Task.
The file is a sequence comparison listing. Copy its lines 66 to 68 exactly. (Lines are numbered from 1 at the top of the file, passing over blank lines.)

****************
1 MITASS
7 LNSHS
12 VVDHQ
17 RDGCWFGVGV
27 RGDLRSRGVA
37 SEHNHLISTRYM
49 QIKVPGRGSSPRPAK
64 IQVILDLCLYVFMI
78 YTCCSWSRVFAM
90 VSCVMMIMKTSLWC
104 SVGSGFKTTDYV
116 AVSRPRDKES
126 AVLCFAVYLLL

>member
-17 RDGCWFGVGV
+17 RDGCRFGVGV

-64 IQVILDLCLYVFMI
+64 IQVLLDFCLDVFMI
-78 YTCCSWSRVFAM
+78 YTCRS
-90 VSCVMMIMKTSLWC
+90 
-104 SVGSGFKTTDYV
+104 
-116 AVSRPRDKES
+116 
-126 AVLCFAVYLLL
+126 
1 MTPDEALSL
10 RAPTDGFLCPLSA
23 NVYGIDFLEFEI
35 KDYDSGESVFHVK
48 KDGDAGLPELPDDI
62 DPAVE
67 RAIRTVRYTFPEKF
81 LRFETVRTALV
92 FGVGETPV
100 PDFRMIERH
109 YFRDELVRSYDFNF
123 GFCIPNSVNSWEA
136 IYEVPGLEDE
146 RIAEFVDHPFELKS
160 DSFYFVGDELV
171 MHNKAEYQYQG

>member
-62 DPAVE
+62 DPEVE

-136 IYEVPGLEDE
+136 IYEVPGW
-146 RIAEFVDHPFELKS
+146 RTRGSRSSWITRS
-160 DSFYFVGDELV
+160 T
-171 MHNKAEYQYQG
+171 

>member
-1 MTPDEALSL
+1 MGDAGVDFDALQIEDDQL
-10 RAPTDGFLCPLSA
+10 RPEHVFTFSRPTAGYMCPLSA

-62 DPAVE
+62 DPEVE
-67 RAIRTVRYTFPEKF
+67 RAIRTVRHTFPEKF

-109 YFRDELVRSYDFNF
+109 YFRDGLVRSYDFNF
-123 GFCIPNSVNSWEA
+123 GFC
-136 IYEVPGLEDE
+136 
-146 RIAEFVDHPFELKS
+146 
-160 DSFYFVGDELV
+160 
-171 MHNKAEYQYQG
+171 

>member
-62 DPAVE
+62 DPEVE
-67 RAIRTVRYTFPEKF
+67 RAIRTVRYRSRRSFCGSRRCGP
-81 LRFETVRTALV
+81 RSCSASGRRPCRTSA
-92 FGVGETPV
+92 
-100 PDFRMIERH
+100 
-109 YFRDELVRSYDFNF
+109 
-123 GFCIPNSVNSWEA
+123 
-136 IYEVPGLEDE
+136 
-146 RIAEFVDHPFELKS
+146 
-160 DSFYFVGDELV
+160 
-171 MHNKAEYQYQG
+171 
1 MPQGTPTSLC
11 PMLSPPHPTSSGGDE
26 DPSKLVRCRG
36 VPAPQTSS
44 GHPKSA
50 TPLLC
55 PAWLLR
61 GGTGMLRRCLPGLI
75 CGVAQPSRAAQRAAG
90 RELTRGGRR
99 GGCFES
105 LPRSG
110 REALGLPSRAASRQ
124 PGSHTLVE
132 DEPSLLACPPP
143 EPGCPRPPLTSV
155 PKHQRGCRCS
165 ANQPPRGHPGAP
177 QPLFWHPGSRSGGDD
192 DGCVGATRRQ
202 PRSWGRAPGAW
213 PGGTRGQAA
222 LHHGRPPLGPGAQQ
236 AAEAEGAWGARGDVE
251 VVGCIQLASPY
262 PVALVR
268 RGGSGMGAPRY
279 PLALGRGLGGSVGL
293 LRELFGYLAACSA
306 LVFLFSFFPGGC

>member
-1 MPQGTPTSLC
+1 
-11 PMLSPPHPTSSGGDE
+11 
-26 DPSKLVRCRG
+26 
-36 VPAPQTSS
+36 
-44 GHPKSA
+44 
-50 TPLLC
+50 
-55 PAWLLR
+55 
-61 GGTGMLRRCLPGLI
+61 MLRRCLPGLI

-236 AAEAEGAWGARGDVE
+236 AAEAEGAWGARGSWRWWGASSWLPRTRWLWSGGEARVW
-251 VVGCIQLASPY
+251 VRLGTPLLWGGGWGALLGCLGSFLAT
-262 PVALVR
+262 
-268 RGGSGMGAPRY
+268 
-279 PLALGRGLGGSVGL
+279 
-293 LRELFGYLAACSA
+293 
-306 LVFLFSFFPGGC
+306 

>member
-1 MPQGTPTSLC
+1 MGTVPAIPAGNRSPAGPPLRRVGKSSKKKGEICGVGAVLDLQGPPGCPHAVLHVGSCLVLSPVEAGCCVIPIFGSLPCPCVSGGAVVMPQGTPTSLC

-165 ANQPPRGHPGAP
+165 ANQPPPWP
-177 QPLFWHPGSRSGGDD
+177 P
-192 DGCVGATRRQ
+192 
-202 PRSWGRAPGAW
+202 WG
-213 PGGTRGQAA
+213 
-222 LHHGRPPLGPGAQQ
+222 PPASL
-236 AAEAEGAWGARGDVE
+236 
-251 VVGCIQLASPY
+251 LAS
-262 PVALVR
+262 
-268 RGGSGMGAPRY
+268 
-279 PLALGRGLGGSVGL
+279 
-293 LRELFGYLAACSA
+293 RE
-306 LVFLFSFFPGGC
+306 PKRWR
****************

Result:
+109 YFRDGLVRSYDFNF
-123 GFCIPNSVNSWEA
+123 GFC